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The Souls of Black Folk



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Bedford/St. Martin's
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Originally published in 1903, The Souls of Black Folk is a classic study of race, culture, and education at the turn of the twentieth century. With its singular combination of essays, memoir, and fiction, this book vaulted W. E. B. Du Bois to the forefront of American political commentary and civil rights activism. The Souls of Black Folk is an impassioned, at times searing account of the situation of African Americans in the United States. Du Bois makes a forceful case for the access of African Americans to higher education, memorably extols the achievements of black culture (above all the spirituals or 'sorrow songs'), and advances the provocative and influential argument that due to the inequalities and pressures of the 'race problem', African American identity is characterized by 'double consciousness'. Book jacket.

Author Biography

David W. Blight is associate professor of history and black studies at Amherst College. He is the author of Frederick Douglass' Civil War: Keeping Faith in Jubilee (1989) and essays on abolitionism, the Civil War, and American historical memory. He is the editor of the Bedford edition of the Narrative of the Life of Frederick Douglass (1993).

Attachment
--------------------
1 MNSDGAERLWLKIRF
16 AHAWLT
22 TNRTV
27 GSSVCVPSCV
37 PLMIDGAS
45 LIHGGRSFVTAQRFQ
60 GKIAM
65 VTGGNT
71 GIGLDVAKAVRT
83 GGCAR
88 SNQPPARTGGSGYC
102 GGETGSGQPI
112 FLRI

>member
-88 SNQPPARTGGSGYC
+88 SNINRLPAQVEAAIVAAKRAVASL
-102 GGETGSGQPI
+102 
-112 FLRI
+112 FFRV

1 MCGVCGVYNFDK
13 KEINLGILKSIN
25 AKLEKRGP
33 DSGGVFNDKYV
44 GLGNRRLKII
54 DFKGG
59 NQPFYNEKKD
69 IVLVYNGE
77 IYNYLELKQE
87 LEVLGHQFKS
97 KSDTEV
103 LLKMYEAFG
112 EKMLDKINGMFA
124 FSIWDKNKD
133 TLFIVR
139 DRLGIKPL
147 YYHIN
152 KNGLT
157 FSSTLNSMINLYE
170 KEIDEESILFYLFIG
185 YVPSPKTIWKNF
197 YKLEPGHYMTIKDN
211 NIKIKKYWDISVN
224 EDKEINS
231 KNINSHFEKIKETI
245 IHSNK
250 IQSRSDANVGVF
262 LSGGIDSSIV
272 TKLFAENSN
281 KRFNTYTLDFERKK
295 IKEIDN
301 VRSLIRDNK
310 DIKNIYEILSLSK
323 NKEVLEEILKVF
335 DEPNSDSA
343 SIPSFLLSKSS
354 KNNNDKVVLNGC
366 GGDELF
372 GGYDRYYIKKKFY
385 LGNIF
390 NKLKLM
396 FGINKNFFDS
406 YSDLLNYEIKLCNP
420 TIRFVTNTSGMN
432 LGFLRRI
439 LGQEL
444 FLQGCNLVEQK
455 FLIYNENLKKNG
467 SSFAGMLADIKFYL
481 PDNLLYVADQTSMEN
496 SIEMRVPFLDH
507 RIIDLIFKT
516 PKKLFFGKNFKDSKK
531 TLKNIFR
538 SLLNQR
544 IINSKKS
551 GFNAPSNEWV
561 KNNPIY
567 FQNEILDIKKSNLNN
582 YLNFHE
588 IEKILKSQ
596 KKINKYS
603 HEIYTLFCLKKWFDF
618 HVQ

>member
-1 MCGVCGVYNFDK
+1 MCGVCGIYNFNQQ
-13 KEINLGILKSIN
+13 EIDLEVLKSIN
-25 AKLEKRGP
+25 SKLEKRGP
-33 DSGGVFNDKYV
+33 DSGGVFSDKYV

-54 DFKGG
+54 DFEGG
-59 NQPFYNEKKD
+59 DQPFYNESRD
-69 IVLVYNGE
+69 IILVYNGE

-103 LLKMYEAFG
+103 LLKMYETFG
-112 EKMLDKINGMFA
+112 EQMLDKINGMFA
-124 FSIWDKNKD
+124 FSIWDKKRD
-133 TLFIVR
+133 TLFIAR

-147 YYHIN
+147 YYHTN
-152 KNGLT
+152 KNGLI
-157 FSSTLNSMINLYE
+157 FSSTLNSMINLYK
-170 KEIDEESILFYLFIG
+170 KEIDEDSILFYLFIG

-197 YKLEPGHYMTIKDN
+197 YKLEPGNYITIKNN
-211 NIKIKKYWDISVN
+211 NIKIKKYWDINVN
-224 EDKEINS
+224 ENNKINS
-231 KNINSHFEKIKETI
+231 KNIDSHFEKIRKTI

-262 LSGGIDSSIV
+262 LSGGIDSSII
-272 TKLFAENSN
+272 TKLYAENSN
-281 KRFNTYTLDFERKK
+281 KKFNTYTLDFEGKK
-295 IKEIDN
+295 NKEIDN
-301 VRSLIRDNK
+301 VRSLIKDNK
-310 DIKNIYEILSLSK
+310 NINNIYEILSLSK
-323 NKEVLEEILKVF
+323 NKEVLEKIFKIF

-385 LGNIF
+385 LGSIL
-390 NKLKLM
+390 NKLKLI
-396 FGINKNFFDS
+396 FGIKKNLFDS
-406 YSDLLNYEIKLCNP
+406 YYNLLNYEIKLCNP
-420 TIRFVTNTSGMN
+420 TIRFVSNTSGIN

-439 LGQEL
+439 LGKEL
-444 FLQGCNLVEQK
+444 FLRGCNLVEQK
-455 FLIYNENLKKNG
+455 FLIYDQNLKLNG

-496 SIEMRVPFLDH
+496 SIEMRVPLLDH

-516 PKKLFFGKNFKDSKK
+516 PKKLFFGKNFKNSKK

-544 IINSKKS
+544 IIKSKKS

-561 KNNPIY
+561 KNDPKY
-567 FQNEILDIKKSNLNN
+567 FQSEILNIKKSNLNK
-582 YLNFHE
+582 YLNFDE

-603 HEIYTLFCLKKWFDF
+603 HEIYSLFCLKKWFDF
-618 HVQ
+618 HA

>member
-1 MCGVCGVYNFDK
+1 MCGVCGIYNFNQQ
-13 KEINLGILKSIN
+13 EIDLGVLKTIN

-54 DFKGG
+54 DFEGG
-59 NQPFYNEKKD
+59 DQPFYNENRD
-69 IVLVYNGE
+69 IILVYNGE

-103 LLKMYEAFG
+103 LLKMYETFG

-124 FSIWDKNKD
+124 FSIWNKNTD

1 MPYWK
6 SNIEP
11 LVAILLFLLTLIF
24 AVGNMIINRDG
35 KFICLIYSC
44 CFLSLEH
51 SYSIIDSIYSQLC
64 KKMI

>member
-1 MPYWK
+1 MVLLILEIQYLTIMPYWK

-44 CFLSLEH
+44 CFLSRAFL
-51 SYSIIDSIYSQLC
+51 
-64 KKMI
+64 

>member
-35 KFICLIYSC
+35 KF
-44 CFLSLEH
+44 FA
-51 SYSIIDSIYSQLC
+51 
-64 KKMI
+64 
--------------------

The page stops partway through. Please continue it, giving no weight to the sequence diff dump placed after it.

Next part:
Robert Gooding-Williams is George Lyman Crosby 1896 Professor of Philosophy and professor of black studies at Amherst College. He is the editor of Reading Rodney King/Reading Urban Uprising (1993) and the author of essays on Frederick Nietzxche, Du Bois, multiculturalism, and the representation of race in film.

Table of Contents

Foreword v
Preface vii
Introduction The Strange Meaning of Being Black: Du Bois's American Tragedy 1(30)
PART ONE The Document 31(190)
The Souls of Black Folk
W. E. B. Du Bois
Notes on the text
PART TWO Selected Photographs, Essays, and Correspondence 221(59)
W. E. B. Du Bois
``The Conservation of Races,'' 1897
``The Development of a People,'' 1904
``The Souls of Black Folk,'' 1904
Correspondence about The Souls of Black Folk, 1903-1957
Ida B. Wells-Barnett to Du Bois, May 30, 1903
Caroline Pemberton to Du Bois, December 12, 1903
D. Tabak to Du Bois
Du Bois to William James, June 12, 1906
Hallie E. Queen to Du Bois, February 11, 1907
W. D. Hooper to Du Bois, September 2, 1909, and Du Bois to W. D. Hooper, October 11, 1909
Du Bois to Herbert Aptheker, February 27, 1953
Langston Hughes to Du Bois, May 22, 1956
A Du Bois Chronology (1868-1963)
Questions for Consideration
Selected Bibliography
Index 280

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